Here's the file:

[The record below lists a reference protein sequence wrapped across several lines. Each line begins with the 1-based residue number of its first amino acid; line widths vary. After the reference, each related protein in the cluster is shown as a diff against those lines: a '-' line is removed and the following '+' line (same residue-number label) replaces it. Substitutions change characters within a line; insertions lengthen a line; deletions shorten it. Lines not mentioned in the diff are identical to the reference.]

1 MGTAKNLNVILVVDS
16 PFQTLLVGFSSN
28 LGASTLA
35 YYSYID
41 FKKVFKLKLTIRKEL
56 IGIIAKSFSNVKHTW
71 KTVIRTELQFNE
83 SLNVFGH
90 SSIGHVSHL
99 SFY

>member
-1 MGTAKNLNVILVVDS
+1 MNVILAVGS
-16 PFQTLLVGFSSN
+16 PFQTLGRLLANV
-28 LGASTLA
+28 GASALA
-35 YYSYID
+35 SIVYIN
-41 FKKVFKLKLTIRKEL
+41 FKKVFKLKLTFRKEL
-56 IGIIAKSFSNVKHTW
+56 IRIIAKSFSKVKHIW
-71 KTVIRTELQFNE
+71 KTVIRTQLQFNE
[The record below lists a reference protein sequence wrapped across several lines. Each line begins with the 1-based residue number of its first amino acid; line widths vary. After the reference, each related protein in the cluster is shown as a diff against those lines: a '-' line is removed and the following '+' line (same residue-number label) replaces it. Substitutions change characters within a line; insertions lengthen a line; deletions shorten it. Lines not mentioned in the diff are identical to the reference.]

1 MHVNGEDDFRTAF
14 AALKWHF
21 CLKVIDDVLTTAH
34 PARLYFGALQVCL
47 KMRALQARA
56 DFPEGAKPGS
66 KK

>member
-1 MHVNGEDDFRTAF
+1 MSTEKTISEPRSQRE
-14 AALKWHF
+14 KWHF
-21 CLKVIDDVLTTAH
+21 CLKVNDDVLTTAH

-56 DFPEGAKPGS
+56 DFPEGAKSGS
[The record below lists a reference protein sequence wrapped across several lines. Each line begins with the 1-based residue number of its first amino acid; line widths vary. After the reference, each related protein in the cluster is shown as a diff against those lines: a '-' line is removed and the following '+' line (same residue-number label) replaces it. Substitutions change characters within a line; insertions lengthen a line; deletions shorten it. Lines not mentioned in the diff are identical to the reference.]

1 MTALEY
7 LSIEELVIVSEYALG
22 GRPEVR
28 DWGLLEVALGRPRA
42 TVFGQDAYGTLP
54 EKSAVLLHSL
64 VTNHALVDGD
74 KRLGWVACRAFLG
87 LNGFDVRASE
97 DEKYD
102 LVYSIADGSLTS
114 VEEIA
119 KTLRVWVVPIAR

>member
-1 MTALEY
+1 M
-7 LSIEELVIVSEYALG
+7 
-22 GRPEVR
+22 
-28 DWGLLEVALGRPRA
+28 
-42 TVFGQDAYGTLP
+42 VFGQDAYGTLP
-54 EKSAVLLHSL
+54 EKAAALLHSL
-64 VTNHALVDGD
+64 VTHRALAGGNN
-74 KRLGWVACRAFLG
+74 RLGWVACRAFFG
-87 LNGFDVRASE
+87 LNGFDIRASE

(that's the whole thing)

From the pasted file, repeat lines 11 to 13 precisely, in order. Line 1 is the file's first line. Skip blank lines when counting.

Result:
99 SFY

>member
-1 MGTAKNLNVILVVDS